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Long IslandEducation

Hempstead school board sends charges to superintendent's lawyers

Details of trustees' accusations against schools chief Shimon Waronker have not been made public. The board, after a shift in its majority, placed him on paid administrative leave in January.

Hempstead Superintendent Shimon Waronker defends himself at a

Hempstead Superintendent Shimon Waronker defends himself at a special meeting on Jan 9, the day after the release of a special adviser's report that faults district's leadership and after the superintendent's "open letter" of appeal to the community. Photo Credit: Danielle Finkelstein

The Hempstead school board’s attorneys delivered documents Wednesday evening to Superintendent Shimon Waronker’s attorney, a step in the process required by the sidelined administrator’s contract as the panel seeks to dismiss him.

The five-member board voted unanimously Tuesday morning on charges against Waronker, who has been on paid administrative leave since Jan. 9. The board in executive session reviewed “documentary evidence gathered in the investigation of the matters” and “found substantial and credible evidence to support the charges and specifications,” according to the resolution read aloud in the brief public session.

Details of the charges have not been made public.

Waronker’s contract requires, among other stipulations, that he receive the board’s charges in writing within two days of the board’s vote, that he has the right to a hearing and that the hearing officer be mutually selected by him and the board. Under the pact, Waronker chooses whether the hearing is public or private.

Jonathan Scher, a partner in the Scher Law Firm in Carle Place, which is representing the district, said Wednesday evening that the documents were accepted by an attorney at the Hempstead law offices of Frederick K. Brewington on behalf of Waronker. He would not comment on the content of the charges or other material.

“We don’t want to compromise Mr. Waronker’s rights to decide whether or not this matter should be public or private, which is his election to make under his contract, Section 10D,” Scher said. “Of course, the district has taken every step possible to keep matters confidential, and it’s up to him to decide whether in the spirit of transparency he wants to make this matter public and share the charges with the media. We take no position with respect to that.”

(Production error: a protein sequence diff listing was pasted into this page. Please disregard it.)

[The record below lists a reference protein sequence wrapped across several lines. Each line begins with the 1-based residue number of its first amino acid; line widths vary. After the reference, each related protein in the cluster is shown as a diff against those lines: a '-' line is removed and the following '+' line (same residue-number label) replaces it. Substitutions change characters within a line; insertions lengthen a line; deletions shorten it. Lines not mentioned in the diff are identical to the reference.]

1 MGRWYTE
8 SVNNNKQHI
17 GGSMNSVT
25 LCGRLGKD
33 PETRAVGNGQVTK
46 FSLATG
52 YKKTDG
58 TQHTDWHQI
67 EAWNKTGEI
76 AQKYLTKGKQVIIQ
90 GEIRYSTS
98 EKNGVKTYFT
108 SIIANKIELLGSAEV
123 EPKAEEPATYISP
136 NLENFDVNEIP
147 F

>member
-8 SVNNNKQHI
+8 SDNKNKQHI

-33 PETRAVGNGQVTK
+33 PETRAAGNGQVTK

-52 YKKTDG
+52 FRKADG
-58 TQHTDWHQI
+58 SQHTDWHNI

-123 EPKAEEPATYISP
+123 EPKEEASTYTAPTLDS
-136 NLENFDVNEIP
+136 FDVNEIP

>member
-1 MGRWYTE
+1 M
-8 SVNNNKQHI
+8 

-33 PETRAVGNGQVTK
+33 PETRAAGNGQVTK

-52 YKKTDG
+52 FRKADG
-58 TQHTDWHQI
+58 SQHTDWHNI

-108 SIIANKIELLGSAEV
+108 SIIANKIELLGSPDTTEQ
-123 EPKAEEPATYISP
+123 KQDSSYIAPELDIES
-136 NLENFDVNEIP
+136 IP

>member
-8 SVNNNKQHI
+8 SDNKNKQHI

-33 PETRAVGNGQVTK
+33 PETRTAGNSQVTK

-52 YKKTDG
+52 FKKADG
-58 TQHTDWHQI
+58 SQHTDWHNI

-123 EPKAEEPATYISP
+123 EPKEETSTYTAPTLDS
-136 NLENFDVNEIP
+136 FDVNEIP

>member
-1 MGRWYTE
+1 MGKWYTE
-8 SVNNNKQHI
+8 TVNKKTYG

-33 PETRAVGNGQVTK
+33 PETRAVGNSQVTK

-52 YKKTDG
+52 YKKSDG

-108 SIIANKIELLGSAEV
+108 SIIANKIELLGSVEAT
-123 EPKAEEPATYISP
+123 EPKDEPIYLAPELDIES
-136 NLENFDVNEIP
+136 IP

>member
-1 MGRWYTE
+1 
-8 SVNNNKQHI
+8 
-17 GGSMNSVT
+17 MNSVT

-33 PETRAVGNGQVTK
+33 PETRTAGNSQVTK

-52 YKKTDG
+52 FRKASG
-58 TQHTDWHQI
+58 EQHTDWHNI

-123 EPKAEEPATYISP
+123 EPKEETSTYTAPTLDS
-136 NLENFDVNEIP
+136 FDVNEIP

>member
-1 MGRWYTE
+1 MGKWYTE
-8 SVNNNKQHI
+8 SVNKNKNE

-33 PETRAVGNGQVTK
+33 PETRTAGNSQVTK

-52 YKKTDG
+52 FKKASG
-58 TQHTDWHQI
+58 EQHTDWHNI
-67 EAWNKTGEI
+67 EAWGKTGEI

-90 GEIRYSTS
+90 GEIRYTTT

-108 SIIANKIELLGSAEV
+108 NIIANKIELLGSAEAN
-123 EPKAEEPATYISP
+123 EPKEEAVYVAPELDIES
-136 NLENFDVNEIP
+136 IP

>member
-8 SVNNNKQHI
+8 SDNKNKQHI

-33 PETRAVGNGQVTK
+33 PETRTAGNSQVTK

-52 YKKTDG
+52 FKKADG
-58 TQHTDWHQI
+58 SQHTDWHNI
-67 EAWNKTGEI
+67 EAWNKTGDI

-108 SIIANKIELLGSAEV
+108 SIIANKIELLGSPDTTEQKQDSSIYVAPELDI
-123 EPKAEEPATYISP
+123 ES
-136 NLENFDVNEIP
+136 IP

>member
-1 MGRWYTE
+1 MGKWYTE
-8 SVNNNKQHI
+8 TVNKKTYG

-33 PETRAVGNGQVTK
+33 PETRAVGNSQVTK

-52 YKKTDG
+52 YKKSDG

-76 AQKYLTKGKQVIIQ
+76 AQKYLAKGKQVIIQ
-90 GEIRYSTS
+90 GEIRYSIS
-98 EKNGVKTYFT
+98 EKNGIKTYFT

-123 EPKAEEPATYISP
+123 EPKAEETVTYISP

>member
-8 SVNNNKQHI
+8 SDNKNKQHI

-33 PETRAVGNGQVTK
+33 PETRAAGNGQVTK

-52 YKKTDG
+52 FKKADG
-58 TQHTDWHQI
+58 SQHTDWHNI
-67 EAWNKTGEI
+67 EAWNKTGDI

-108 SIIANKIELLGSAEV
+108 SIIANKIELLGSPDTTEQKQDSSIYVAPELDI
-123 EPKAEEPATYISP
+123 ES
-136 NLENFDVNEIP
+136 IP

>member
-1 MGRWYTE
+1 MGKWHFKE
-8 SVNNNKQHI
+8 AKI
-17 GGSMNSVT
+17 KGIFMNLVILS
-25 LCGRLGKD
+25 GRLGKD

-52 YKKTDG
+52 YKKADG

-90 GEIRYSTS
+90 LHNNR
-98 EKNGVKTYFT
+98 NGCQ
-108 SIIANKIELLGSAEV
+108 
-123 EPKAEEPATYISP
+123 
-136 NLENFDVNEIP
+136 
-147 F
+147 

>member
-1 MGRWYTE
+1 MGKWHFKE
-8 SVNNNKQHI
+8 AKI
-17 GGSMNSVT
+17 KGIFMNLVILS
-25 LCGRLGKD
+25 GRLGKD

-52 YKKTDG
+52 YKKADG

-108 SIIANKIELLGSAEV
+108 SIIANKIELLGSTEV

Brewington, who represents Waronker, did not immediately return a request for comment. Late Wednesday afternoon, he told Newsday that the firm had not yet received the charges.

Waronker, who started work in the district on June 2, 2017, under a four-year contract paying $265,000 annually in base salary plus benefits, came to Hempstead with a reputation for turning around low-performing and violent schools in New York City.

He was placed on paid administrative leave after a change in the board majority, with the panel probing his actions in arranging a $450,000 contract between the district and the New American Initiative, a Brooklyn-based nonprofit consulting agency he founded. Regina Armstrong, a longtime administrator in the system, was appointed as acting superintendent.

Waronker has said he brought in the agency, with the support of the former board majority, to help the 8,000-plus student system and has noted that his contract bans his drawing compensation from the agency.

Waronker filed suit in federal court against the district on Jan. 19 regarding his placement on leave. It was unclear Wednesday how the board’s action toward his dismissal could affect the legal case.

With the charges having been served, both the board and Waronker have two days to create a list of potential hearing officers and an officer must be mutually selected within five days of Waronker’s receipt of the charges, according to the superintendent’s contract. In addition, there must be a minimum of 30 days between Waronker’s receipt of the charges and the start of a hearing.

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